What do you mean by discrete outcome variables? Rating score?outcomes are different, most variables are discrete, one is binomial ("have this affected you positively: yes or no").

Well, distribution of the raw data is almost never of interest (for example. in pre-post-data, it is theThe data is in most casesnot normally distributed.differencewhich sometimes might be looked at), but in your case, normality or non-normality is no issue at all, from the beginning, since you do not have interval scaled data. How large are your sample sizes?

This test requires interval scaled data, which seemingly you do not have. For dichotomous items, you can usewhen comparing for example outcome X in time A vs time B, is it correct to use the Wilcoxon one sample test?McNemar's test. If the discrete variables = rating scale items, then for these you can use thesign test.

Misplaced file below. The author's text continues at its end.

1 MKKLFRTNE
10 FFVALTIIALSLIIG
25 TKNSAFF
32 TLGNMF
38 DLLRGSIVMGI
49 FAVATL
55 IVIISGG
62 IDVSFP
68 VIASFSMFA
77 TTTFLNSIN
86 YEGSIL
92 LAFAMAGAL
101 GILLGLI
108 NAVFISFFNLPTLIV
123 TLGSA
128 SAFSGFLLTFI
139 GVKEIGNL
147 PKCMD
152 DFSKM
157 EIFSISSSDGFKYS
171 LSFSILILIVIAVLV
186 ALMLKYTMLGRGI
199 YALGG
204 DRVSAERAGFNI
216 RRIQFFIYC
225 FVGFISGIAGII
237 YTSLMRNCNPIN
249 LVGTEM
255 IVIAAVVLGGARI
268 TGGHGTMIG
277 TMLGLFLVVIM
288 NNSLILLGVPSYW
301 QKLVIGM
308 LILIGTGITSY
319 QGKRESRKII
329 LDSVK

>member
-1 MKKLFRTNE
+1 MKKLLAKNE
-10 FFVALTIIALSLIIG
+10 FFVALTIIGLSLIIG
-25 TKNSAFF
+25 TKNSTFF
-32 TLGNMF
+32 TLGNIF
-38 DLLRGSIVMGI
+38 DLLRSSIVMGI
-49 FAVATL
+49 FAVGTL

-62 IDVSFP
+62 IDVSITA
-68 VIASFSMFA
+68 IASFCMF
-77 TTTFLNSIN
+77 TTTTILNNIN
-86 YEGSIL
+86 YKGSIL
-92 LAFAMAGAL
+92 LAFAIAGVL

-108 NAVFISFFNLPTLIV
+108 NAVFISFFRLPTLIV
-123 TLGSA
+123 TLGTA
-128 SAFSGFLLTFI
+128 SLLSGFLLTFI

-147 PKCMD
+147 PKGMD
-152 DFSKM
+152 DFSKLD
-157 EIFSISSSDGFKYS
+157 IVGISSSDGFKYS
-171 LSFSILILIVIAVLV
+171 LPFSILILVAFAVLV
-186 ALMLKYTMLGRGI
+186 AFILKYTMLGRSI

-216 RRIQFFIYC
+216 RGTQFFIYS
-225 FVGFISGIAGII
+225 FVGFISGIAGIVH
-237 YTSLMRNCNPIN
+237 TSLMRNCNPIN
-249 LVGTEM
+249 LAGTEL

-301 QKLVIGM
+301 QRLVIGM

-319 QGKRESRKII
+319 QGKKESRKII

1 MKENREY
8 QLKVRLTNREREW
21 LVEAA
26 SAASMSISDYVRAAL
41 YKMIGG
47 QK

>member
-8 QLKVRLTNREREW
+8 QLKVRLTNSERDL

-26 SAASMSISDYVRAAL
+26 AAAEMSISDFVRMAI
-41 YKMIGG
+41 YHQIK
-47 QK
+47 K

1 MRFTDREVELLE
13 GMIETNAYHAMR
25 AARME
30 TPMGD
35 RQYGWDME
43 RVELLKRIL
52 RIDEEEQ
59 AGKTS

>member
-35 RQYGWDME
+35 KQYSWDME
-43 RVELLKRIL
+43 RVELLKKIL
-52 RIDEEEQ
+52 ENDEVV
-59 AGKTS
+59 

Again, no-one needs normally distributed data. In some cases the distribution within the respective groupos could be relevant. If you have n > 30 and interval scaled variables, you can use a t-test. If your data is ordinal, or sample size is small, then use the Mann-Whitney.Question 3:When comparing the two groups, for example outcome y at time A in group 1 vs the same in group 2, is it correct to use the Wilcoxon rank sum test (Mann-Whitney)? (if the data is not normally distributed)?

With kind regards

K.